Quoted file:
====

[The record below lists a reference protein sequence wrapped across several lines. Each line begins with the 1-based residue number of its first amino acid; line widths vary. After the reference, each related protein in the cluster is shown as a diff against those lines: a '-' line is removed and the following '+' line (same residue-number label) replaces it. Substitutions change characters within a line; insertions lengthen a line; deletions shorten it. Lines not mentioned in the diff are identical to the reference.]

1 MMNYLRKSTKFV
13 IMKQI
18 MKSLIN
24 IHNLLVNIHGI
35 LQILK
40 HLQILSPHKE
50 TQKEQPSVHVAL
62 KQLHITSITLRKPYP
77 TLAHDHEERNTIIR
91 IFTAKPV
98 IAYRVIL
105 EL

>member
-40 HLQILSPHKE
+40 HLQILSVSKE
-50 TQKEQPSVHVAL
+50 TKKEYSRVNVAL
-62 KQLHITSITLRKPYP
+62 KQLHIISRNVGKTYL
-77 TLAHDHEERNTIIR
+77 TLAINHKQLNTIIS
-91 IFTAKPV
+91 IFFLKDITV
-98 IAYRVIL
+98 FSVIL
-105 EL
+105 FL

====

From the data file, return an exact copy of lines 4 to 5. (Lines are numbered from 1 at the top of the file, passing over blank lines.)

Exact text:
18 MKSLIN
24 IHNLLVNIHGI